Identity Theft – Reducing the Risk – Part 3

This is the third of a three part series on ways to combat identity theft. Part 1 and Part 2 contained descriptions and examples of various types of identity theft. This third part continues various methods of protection.

Credit Protection

General Prevention Tips

  • Check your credit reports at least once a year
  • Follow up if bills don’t arrive on time
  • Purchase a shredder
  • Do not print your SSN on checks
  • Do not carry your SSN in your wallet/purse
  • Keep items that contain your personal information in a safe place

Other Prevention Tips

  • Carry only the credit/debit cards you need when shopping
  • Remove your name from the marketing lists of the three credit reporting bureaus
  • Sign up for the Do-Not-Call registry
  • Opt out of sharing your financial information when given the opportunity
  • Pick up new checks at the bank
  • Never toss credit card receipts in a public trash container
  • When creating passwords and PINs, use a combination of letters and numbers – memorize them!
  • Shield your hand when using an ATM card

Prevention for Computer Users

  • Password-protect your computer and encrypt files that contain sensitive personal data
  • Keep browser, firewall, virus and spyware protection up to date
    • Run anti-virus and anti-spyware software weekly
  • When shopping on-line, be sure you are dealing with a reputable company
  • When disposing of you computer, physically destroy the hard drive

Protection When Traveling

  • Have post office stop mail delivery
  • Carry only the checks and credit cards you will need
  • Make a list of items in your wallet/purse and store in a safe place where you are staying (do not include account numbers). Include phone numbers of the companies
  • Lock up documents in your hotel
  • Do not keep your PIN with your ATM card

Handling Information Responsibly

  • Shred all documents with sensitive info
  • Carefully review your monthly statements
  • Find out how your bank safeguards your data and insist that paper and magnetic files be destroyed. Do the same for companies that issue loan or credit applications
  • Store cancelled checks and other personal information in a safe place

What To Do If You Are an Identity-Theft Victim

  • Contact the fraud departments of one of the three major credit bureaus to place a fraud alert on your credit file
  • Close the accounts that have been affected
  • File a police report
    • Send copies to your creditors and others that may require proof of the crime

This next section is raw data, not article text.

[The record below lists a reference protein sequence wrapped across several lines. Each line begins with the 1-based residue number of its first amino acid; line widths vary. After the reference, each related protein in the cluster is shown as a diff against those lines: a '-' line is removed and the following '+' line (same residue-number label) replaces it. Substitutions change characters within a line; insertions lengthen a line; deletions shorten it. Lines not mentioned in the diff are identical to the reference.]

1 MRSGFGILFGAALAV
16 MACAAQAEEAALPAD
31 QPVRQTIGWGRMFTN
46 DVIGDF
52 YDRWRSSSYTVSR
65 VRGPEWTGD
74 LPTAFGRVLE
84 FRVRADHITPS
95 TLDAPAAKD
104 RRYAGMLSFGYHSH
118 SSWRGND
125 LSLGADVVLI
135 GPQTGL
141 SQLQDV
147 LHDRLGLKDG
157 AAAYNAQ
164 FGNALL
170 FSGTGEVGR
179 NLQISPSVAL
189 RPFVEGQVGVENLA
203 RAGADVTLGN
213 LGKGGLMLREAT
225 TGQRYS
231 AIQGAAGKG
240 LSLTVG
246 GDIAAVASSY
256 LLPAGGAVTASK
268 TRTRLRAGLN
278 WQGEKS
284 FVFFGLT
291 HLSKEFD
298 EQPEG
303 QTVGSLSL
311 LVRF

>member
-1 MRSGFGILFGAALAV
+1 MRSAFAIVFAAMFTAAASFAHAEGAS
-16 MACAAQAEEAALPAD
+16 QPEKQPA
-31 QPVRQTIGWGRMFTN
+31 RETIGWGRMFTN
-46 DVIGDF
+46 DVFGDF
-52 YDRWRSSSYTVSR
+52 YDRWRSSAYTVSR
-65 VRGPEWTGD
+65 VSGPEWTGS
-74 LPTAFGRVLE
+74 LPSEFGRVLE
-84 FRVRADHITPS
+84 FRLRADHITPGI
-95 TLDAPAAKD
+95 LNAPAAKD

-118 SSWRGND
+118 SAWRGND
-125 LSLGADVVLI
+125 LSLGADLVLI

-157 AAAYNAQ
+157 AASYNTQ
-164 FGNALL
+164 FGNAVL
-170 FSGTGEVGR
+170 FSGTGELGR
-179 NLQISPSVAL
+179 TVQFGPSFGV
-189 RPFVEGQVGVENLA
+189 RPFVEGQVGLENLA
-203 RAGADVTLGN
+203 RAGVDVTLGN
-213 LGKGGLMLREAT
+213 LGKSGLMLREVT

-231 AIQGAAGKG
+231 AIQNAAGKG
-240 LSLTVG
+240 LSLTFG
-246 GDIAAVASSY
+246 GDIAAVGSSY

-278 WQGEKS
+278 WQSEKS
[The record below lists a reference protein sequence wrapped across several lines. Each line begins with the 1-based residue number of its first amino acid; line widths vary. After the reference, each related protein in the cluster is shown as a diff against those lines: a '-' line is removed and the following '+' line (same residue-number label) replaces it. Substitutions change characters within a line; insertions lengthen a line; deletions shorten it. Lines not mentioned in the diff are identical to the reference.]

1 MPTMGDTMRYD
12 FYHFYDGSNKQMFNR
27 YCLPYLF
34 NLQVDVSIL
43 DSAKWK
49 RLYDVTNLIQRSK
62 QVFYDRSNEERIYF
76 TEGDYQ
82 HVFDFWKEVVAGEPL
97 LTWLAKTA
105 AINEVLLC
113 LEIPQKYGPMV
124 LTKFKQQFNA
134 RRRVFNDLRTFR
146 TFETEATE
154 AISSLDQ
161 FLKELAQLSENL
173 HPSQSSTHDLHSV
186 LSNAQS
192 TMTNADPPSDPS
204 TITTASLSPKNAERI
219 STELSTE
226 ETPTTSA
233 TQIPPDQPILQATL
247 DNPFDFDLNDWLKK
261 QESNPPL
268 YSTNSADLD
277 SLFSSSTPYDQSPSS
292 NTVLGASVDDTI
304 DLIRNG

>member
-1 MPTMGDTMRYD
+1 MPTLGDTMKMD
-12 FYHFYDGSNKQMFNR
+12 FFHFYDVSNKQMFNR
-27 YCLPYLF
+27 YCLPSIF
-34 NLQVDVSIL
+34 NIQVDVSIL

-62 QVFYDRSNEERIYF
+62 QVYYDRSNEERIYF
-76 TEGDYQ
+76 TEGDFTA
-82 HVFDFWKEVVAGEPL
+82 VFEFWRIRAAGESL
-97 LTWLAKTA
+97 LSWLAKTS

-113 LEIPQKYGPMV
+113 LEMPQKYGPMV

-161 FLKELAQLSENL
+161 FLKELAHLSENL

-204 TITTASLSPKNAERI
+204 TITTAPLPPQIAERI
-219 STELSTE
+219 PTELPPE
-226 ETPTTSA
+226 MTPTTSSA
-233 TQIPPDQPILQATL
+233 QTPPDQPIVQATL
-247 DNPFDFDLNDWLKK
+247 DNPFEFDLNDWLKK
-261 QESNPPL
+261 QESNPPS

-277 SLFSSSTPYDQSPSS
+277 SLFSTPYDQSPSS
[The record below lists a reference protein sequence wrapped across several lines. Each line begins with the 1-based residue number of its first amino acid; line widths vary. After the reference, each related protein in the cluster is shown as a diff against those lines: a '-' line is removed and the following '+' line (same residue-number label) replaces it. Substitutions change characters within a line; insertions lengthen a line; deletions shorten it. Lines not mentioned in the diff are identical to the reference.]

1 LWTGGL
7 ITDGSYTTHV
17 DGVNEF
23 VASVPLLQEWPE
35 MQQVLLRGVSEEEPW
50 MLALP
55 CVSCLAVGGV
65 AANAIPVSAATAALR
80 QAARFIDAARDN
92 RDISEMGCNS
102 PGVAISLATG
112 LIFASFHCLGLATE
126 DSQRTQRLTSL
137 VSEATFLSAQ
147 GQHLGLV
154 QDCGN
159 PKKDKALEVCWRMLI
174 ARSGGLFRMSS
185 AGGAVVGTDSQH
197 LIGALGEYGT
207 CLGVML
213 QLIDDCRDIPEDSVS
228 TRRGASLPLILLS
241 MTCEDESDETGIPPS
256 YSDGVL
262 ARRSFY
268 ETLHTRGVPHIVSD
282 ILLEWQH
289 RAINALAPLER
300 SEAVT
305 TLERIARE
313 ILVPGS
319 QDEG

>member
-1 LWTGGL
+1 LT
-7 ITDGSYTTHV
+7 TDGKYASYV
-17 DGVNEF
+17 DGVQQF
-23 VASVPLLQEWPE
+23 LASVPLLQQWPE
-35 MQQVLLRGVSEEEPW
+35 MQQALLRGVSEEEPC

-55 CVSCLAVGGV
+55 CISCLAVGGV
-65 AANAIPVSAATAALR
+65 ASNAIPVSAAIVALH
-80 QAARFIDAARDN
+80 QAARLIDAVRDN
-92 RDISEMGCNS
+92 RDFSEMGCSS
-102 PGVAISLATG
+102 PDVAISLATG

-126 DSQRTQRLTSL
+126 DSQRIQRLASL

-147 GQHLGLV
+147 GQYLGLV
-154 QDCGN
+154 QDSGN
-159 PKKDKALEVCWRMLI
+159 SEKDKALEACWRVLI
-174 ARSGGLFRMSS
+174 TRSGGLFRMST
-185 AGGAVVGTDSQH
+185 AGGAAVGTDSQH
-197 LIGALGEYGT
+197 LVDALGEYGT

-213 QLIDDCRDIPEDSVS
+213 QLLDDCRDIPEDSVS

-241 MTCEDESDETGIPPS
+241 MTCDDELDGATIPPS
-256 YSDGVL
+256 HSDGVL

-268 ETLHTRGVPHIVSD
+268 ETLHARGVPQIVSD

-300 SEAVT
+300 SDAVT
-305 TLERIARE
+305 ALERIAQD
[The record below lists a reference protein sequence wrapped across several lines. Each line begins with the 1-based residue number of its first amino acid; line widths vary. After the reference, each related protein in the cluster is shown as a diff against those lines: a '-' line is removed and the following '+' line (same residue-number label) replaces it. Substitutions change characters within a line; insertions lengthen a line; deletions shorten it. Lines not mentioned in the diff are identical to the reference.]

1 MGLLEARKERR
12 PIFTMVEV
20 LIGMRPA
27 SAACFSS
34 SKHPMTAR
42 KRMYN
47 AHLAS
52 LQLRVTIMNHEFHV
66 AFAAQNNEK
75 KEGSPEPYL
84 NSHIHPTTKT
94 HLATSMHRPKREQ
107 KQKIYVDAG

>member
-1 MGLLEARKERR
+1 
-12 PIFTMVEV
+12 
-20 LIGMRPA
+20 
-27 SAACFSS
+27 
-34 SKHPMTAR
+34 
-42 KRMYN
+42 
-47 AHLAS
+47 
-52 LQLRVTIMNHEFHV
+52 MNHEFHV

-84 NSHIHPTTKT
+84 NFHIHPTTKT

• File complaint with the FTC and Post Office

Identity Theft Contacts

  • Contact the Identity Theft Resource Center
  • Contact the Federal Trade Commission
  • Contact fraud units of the credit bureaus
    • Equifax: 800-525-6285
    • Experian: 888-397-3742
    • Trans Union: 800-680-7289
  • For fraudulent use of checks
    • Checkwrite: 800-766-2748
    • Chexsystems: 800-428-9623
    • Equifax Telecredit: 800-437-5120
    • National Processing Co.: 800-526-5380
  • For stolen passports, contact Department of State
    • 877-487-2778
    • http://travel.state.gov/passport/lost/us/us_848.html

Identity Theft Procedures

  • Use a notebook as telephone log and keep notes on each contact
  • File a police report in each jurisdiction where theft occurred
  • Close all affected accounts. Phone each company’s fraud division. Request copy of relevant fraud-dispute form. Complete and return immediately.
  • Request a new driver’s license from the DMV and have a fraud report attached to your driving record
  • Send a certified, return receipt requested letter to each person contacted summarizing each conversation
  • Notify check-verification firms about any fraudulent checks
  • Order credit reports from http://www.annualcreditreport.com or 877-322-8228. In writing, get annual credit request form from http://ftc.gov/credit. Fill out and mail to Annual Credit Request Service, P.O. Box 105281, Atlanta, GA 30348-5281
  • Have fraud alerts placed on all accounts and make sure new ones are not opened unless you are notified
  • Refuse to pay fraudulent charges. Documenting the above helps.
  • Contact the Identity Theft Resource Center at 858-693-7935 or at http://www.idtheftcenter.org for more tips

Do-Not-Call Registry

  • Register at https://www.donotcall.gov or call 888-382-1222 from the number you want to register
  • Will not stop political, charitable, newspaper, and survey calls
  • Call 888-CALLFCC to file a complaint with the FTC

Opt Out

  • FTC’s Do Not Call Registry
  • Stop Credit Card Offers
    • 888-5-OPT-OUT
  • National mailing lists
  • For problems with a mail order company, write to
    • Mail Order Action Line
      1111 19th Street, N.W., Suite 1100
      Washington, DC 20036

 


2 thoughts on “Identity Theft – Reducing the Risk – Part 3

  1. This info may not fall under the identity theft category, but I will share it. We were getting lots of junk phone calls including cons. I heard of nomorobo.com website on my local TV news program. Apparently it is a free website produced by the winners of the FTC Robo Call Challenge. You might check it out.

    1. Hi Bill, Thanks for the tip.

      I have looked into nomorobo.com, but it will not work with our land line. They need a simultaneous ring to happen, sort of like Google Voice. We could set the phone up with our provider, ooma.com, to cull robot calls, but they would then charge us $9.00/month to do it. Nomorobo.com could probably work with our cell phones, but I hardly ever get calls on my phone, and my wife lets most of her wireless calls go to voice mail.

      Thanks for stopping by.

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